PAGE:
sparklers to celebrate the day.
Maria Miller joins some of the village children
Physics plays a role in Chiang Mai
The Thailand Center for Excellence in Physics
By Shana Kongmun
In a city a where art, culture and music reign supreme, science and
academics often get overlooked by the community at large. Chiang Mai
University is the site of a unique program run by the erudite and urbane
Thiraphat Vilaithong, PhD.. The Thailand Center for Excellence in Physics,
also known as THEP.
Vilaithong, PhD. Professor Emeritus and Director of THEP.
Dr. Thirapat came to Chiang Mai as a young lecturer in 1968 and today, finds
himself head of the THEP program. Abut 10 years ago the government set up 7
university graduate research centers in science and engineering. The goal,
to produce qualified manpower in science and engineering and to strengthen
research in applied sciences. “To drive technology you need knowledge,
without a solid foundation in basic sciences, you cannot expect to make much
progress in technology,” Dr Thirapat explained. HM King Bhumibol spoke to
the United States Congress back in the 50’s, laying the foundation for the
self sufficiency economy the doctor continued. HM the King explained that
according to the teachings of Buddha, you must be self-reliant and that
while the U.S. was a great help, the goal was to one day to progress
technologically without being reliant on the United States for education and
of the research stations currently perfecting hydrogen fuel cell technology.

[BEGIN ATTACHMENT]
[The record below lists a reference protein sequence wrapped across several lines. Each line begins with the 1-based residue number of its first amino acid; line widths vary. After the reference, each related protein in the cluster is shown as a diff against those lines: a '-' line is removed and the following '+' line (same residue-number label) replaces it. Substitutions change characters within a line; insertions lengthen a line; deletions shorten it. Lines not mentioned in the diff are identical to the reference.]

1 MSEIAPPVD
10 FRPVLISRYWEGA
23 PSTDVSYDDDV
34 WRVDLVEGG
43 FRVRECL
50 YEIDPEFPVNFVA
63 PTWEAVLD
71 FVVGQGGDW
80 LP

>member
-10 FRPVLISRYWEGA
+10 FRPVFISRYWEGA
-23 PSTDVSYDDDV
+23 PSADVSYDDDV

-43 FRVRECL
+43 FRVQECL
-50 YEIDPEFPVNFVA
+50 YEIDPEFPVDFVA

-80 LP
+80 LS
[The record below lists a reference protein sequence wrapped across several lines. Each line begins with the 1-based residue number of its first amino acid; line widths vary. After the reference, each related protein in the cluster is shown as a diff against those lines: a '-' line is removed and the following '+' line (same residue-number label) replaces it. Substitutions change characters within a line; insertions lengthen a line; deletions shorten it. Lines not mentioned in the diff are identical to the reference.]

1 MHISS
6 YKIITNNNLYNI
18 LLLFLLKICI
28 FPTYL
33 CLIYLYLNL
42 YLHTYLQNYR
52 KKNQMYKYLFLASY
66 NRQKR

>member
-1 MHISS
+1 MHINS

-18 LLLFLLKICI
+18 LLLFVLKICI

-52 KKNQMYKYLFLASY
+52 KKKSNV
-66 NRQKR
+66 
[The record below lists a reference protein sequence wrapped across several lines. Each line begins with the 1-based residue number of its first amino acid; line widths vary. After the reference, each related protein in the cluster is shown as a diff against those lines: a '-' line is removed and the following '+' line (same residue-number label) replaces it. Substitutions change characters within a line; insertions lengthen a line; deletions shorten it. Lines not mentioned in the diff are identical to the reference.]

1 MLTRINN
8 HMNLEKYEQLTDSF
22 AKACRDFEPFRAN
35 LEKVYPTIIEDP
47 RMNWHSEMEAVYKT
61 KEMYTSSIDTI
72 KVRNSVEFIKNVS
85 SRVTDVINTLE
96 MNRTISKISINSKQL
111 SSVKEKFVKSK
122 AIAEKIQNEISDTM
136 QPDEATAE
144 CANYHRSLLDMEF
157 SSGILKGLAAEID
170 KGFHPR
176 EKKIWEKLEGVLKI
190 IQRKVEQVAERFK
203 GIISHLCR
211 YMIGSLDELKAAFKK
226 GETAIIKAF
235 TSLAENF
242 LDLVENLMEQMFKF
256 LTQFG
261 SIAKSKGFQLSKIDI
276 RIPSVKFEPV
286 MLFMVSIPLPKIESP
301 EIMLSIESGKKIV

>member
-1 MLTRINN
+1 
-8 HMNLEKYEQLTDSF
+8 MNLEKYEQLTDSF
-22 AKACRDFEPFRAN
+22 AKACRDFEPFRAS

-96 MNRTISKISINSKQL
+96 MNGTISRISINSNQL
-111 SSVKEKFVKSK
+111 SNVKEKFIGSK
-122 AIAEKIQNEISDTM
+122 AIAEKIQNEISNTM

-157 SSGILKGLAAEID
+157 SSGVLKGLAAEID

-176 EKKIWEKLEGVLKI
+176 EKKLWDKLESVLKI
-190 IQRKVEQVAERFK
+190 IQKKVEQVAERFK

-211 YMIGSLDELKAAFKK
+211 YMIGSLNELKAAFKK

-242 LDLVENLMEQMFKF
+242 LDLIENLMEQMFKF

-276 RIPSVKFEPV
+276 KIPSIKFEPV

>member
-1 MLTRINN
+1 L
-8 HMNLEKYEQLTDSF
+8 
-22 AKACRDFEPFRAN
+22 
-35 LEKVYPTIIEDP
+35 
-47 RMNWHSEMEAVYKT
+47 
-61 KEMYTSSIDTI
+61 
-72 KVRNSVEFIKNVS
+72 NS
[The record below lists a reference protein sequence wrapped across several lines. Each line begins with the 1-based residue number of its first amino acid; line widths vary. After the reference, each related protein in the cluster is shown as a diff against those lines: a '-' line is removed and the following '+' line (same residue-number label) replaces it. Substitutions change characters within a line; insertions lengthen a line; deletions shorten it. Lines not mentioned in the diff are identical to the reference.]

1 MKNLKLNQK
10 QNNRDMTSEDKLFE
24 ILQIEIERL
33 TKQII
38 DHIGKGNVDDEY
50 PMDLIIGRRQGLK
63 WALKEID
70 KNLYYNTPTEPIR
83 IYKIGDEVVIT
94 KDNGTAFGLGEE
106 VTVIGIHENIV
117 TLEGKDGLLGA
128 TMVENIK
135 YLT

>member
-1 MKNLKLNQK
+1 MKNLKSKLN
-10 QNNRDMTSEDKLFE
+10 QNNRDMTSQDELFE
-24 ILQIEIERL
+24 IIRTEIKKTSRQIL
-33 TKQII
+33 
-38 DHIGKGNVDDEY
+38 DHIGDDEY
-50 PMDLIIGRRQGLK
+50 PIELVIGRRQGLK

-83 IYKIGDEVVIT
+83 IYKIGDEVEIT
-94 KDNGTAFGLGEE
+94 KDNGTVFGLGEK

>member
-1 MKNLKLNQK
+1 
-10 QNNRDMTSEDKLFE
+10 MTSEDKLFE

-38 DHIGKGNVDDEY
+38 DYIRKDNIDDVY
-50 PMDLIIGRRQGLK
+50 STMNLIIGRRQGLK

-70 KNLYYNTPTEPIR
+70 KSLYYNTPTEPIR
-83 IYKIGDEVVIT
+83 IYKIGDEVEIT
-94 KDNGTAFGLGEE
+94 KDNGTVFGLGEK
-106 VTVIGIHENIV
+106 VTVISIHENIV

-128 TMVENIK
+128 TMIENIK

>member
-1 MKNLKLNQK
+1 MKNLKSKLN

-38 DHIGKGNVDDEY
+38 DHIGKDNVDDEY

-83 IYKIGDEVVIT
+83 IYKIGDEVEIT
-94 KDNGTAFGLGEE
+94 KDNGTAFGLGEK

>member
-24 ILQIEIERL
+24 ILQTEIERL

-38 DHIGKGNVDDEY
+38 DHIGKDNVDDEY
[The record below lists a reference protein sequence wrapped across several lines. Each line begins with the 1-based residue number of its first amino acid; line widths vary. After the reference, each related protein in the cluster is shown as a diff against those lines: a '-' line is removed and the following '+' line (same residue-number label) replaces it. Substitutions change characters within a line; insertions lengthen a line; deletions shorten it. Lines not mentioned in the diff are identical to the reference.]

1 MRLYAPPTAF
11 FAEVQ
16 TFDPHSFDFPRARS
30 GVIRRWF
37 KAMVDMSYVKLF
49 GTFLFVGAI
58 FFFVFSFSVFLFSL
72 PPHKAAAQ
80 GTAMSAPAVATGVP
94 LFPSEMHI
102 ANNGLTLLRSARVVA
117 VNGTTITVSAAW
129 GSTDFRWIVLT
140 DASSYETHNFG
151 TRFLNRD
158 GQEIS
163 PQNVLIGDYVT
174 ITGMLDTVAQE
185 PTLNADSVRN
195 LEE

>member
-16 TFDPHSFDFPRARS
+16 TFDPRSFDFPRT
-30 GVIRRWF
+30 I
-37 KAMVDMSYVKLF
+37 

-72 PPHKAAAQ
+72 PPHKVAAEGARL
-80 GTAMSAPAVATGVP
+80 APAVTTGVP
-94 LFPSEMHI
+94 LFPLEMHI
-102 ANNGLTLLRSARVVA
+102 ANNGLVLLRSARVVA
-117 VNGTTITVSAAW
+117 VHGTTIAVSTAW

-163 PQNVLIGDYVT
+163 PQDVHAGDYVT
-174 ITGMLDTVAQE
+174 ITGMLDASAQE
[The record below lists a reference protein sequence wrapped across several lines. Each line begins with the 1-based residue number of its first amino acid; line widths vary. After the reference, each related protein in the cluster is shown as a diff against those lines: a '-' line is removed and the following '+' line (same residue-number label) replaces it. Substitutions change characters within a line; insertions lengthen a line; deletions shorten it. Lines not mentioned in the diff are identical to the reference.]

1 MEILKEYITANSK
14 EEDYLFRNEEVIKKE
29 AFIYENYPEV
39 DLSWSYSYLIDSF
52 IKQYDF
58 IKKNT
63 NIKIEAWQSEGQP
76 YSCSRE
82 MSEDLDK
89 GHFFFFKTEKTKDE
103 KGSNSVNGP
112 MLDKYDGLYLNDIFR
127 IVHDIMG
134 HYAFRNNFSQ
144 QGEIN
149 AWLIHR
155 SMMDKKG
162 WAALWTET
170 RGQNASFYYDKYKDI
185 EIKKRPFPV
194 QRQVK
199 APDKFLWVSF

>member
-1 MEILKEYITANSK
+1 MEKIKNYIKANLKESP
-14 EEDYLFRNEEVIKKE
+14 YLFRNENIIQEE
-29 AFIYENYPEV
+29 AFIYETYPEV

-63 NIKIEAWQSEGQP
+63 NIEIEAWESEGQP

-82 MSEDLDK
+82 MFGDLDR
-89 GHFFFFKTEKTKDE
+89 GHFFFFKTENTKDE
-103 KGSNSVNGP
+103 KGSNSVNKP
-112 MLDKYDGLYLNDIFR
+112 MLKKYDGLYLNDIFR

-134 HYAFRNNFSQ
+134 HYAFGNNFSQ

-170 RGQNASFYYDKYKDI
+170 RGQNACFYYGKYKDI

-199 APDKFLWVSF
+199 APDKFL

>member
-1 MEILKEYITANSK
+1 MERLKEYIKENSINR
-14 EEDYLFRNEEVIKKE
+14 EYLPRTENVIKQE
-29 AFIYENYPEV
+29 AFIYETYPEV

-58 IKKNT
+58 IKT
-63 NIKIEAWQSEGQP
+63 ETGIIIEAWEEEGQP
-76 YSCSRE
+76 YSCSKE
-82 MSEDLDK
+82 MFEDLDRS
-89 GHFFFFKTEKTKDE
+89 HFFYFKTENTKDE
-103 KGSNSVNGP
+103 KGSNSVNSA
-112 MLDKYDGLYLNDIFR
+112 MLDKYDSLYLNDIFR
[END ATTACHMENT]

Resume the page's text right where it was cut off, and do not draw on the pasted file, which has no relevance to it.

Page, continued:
THEP, set up 2 years ago, is the command center, the brain, of the research
units. There are 24 research units in 12 different universities affiliated
with THEP at Chiang Mai University with the goal to share knowledge,
research and advance technologically. There are 3 main criteria for progress
in THEP; the units need to make tangible progress; produce intelligent
scientific research for publication nationally and internationally and
finally the research should be in the interest of the nation. THEP’s
research units focus on thin film technology, particle beam plasma,
nanotechnology and computational and theoretical physics. Each of the units
specializes in research in these areas and has a clearly defined goal.
THEP hopes to promote the study of pure science in Thai schools and increase
the number of PhD graduates in Thailand, offer fellowships to graduate
students and develop the facilities for post-graduate students. The
organization also hopes to increase the cooperation between corporate
research and scientific academic research. Dr. Thirapat believes that
academic research can be used to work with industry in order to help
industry more innovative and move away from the strictly manufacturing base
and branch into new technologies.
Ion implanter in the Physics Department at Chiang Mai University.
As THEP enters its second year Dr Thirapat feels that the first year was
spent productively in enforcing accountability and transparency, organizing
and interacting with the departments from the various universities. THEP
sets goals for a certain number of students enrolled per year and a specific